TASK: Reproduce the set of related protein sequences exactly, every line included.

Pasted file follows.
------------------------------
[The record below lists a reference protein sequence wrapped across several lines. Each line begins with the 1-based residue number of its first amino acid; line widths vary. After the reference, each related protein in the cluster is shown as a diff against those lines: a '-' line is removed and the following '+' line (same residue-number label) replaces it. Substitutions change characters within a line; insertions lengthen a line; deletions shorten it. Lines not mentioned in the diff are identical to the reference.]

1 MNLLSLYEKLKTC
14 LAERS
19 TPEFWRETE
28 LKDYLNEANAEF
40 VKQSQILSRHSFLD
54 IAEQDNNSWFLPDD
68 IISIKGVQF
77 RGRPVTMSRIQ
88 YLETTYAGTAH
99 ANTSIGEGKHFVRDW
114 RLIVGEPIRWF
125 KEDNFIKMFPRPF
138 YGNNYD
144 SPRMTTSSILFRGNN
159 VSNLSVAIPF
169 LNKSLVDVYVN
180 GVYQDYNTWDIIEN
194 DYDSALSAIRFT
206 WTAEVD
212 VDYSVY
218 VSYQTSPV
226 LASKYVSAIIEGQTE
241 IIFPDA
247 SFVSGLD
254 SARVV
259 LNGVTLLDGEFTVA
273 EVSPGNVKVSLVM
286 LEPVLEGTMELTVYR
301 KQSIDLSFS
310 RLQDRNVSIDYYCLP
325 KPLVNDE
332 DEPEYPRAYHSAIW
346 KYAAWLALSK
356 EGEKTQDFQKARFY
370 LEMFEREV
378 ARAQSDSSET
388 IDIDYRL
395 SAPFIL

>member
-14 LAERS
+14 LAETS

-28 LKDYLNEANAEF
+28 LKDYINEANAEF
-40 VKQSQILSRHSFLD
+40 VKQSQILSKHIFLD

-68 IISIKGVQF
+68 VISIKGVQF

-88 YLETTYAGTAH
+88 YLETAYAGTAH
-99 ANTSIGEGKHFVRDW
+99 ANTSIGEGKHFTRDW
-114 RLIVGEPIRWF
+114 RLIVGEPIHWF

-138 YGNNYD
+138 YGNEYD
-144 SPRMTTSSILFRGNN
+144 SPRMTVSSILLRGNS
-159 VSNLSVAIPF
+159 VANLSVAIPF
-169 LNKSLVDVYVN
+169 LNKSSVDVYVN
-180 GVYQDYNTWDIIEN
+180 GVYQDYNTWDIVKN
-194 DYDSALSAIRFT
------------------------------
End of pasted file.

[The record below lists a reference protein sequence wrapped across several lines. Each line begins with the 1-based residue number of its first amino acid; line widths vary. After the reference, each related protein in the cluster is shown as a diff against those lines: a '-' line is removed and the following '+' line (same residue-number label) replaces it. Substitutions change characters within a line; insertions lengthen a line; deletions shorten it. Lines not mentioned in the diff are identical to the reference.]

1 MNLLSLYEKLKTC
14 LAERS
19 TPEFWRETE
28 LKDYLNEANAEF
40 VKQSQILSRHSFLD
54 IAEQDNNSWFLPDD
68 IISIKGVQF
77 RGRPVTMSRIQ
88 YLETTYAGTAH
99 ANTSIGEGKHFVRDW
114 RLIVGEPIRWF
125 KEDNFIKMFPRPF
138 YGNNYD
144 SPRMTTSSILFRGNN
159 VSNLSVAIPF
169 LNKSLVDVYVN
180 GVYQDYNTWDIIEN
194 DYDSALSAIRFT
206 WTAEVD
212 VDYSVY
218 VSYQTSPV
226 LASKYVSAIIEGQTE
241 IIFPDA
247 SFVSGLD
254 SARVV
259 LNGVTLLDGEFTVA
273 EVSPGNVKVSLVM
286 LEPVLEGTMELTVYR
301 KQSIDLSFS
310 RLQDRNVSIDYYCLP
325 KPLVNDE
332 DEPEYPRAYHSAIW
346 KYAAWLALSK
356 EGEKTQDFQKARFY
370 LEMFEREV
378 ARAQSDSSET
388 IDIDYRL
395 SAPFIL

>member
-14 LAERS
+14 LAETS

-28 LKDYLNEANAEF
+28 LKDYINEANAEF
-40 VKQSQILSRHSFLD
+40 VKQSQILSKHIFLD

-68 IISIKGVQF
+68 VISIKGVQF

-88 YLETTYAGTAH
+88 YLETAYAGTAH
-99 ANTSIGEGKHFVRDW
+99 ANTSIGEGKHFTRDW
-114 RLIVGEPIRWF
+114 RLIVGEPIHWF

-138 YGNNYD
+138 YGNEYD
-144 SPRMTTSSILFRGNN
+144 SPRMTVSSILLRGNS
-159 VSNLSVAIPF
+159 VANLSVAIPF
-169 LNKSLVDVYVN
+169 LNKSSVDVYVN
-180 GVYQDYNTWDIIEN
+180 GVYQDYNTWDIVKN
-194 DYDSALSAIRFT